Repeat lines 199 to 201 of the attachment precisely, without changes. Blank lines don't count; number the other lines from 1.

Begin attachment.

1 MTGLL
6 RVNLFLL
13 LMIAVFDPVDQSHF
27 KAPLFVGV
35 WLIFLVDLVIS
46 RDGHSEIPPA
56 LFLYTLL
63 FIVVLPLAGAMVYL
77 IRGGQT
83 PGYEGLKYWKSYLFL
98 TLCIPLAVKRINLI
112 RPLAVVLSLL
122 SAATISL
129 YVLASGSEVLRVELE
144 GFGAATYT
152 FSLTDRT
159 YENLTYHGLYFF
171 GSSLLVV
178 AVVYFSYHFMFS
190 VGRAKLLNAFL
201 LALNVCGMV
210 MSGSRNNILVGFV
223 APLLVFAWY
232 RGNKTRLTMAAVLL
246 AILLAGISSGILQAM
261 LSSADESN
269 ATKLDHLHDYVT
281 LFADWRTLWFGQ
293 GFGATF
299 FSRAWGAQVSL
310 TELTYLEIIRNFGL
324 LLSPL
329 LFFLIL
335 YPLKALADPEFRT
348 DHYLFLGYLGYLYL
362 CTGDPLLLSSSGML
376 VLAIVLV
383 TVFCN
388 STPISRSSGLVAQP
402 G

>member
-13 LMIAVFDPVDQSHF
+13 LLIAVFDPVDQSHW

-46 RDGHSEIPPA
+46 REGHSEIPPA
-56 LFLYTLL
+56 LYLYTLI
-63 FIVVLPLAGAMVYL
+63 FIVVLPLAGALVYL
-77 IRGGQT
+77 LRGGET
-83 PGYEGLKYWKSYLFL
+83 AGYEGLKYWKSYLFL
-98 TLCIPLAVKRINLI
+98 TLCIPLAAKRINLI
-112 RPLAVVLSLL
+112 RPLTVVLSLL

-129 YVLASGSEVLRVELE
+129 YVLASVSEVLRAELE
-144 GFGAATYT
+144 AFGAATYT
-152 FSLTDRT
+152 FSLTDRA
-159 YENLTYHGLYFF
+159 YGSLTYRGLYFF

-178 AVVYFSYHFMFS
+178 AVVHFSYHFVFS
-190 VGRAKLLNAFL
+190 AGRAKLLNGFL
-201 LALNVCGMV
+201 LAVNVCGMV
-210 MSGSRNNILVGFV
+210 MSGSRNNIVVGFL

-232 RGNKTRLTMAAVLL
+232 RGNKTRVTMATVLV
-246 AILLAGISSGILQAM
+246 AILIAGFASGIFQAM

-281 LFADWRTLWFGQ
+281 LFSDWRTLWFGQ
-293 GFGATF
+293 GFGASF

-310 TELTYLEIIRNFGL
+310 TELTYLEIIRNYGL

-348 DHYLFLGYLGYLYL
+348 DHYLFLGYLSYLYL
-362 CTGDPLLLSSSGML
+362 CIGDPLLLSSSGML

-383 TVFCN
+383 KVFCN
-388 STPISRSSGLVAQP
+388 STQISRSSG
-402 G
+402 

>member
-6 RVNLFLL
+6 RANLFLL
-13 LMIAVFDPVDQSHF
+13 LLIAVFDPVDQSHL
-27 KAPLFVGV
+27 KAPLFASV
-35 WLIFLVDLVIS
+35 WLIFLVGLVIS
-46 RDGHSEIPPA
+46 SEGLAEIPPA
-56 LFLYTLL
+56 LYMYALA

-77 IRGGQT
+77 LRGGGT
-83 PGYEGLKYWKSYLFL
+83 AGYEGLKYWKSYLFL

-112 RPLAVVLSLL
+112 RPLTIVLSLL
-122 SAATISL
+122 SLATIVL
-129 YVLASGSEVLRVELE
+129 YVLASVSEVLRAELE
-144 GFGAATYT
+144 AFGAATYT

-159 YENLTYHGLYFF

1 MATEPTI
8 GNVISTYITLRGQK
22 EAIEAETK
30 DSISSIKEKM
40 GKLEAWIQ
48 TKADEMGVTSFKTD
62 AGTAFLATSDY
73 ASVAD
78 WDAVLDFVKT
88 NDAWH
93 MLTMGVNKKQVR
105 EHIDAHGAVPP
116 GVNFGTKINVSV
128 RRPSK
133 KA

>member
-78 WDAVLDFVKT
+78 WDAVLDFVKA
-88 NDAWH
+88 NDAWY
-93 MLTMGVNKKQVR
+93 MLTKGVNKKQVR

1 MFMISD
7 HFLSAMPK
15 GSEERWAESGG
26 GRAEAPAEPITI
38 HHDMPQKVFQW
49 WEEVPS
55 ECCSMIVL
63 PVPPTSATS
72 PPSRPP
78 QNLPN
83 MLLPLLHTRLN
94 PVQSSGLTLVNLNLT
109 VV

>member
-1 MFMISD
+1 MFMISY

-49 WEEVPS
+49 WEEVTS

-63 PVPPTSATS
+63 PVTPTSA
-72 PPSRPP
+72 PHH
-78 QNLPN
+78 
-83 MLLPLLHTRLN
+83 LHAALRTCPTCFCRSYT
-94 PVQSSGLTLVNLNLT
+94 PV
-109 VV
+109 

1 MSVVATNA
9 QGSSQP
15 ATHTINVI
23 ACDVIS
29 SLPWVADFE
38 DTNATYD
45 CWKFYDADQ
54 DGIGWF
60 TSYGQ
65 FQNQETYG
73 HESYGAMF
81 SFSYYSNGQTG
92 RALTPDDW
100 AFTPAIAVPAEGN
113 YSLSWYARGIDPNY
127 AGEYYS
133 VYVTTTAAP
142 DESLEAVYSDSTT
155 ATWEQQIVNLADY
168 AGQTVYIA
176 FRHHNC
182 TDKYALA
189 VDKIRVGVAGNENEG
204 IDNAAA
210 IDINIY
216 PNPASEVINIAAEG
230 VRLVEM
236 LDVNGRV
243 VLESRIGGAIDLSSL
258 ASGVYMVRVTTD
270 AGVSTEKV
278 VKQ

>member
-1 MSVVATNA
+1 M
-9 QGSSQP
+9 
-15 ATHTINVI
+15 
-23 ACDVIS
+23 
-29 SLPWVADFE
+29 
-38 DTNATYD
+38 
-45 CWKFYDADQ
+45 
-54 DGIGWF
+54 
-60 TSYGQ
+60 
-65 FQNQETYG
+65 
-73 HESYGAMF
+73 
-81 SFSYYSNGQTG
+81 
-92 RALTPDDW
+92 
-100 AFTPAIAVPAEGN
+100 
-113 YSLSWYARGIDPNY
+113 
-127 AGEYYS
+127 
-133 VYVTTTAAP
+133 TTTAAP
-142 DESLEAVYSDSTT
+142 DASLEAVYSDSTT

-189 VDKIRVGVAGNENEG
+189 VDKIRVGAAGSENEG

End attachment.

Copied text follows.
236 LDVNGRV
243 VLESRIGGAIDLSSL
258 ASGVYMVRVTTD